2F: Unmanned Whole Air Sampler (UWAS)

The Unmanned Whole Air Sampler (UWAS) is a prototype instrument developed to fill a large gap in our knowledge of the distributions and behavior of volatile organic compounds (VOCs) (including oxygenated VOCs (OVOCs)) in the layer of the atmosphere most closely connected to the earth’s surface (boundary layer (BL)). These species are key participants in determining air quality and knowledge of their vertical gradients, diurnal variability, and spatial variability throughout the BL is crucial for understanding their impacts both locally and regionally (downwind).  The UWAS will enable the detailed investigation of the region of the atmosphere (0 - 500 ft) which is largely under-sampled in atmospheric chemistry and flux studies because it lies in-between accessible aircraft sampling and surface sampling.

After conducting extensive research on possible platforms, Dr. Elizabeth Asher, an NCAR/ACOM Advanced Studies Postdoc decided upon the DJI Corporation Matrice model M600 unmanned aerial vehicle (UAV) for the UWAS (Figure 1). It is regarded as a state-of-the-art flying platform with a reasonable payload capacity. This platform has proven to meet all requirements including flight duration, speed, and altitude capability as well as carrying capacity.

The DJI Corporation Matrice model M600 unmanned aerial vehicle.
Figure 1. The DJI Corporation Matrice model M600 unmanned aerial vehicle (UAV) for the UWAS.

Dr. Asher worked closely with the ACOM engineering group to design the sampling system, taking advantage of the engineering group’s expertise in using 3D CAD design using the SolidWorksTM software package. The design had to adhere to strict weight and balance requirements. She has successfully tested the sampling system for cleanliness and for precision and accuracy. The UWAS collects whole air samples for subsequent analysis on the NCAR/ACOM Trace Organic Gas Analyzer (TOGA) and also records ambient measurements of temperature, humidity, pressure and wind vectors. The UWAS sampling system holds 15 miniaturized 100 mL canisters, allowing for duplicate TOGA analysis of each collected sample taking advantage of the small sample volume requirements for TOGA. A picture of the sampling system is shown below in Figure 2:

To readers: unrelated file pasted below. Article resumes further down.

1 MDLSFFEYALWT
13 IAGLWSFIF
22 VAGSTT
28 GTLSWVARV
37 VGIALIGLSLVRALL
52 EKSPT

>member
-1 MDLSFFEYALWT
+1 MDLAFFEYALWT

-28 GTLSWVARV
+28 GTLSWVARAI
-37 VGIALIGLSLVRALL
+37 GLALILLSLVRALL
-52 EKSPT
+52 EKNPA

The UWASS sampling system.
Figure 2. The UWAS sampling system. Click for larger image.

The UWAS is controlled by a Raspberry PITM single-board computer with wireless LAN and Bluetooth connectivity, and one additional board, powered by a 24 VDC Lithium polymer battery.  Python is used to program the system. Upon power up, the UWAS automatically runs a sampling program that tests the operation of the pump, the valve, various sensors, and the system pressure prior to take off and indicates if these functions are working properly. After take-off, temperature, relative humidity, ambient pressure, system pressure, system flow, and GPS position are recorded at 1 Hz, and air samples are collected at predetermined GPS locations along the flight plan. After each flight the canisters are analyzed for a full range of VOCs, yielding data that can be used to determine the chemical vertical structure of the BL, calculate emission fluxes from a defined area, and complement ground- and aircraft-based data that may be obtained in the same study region.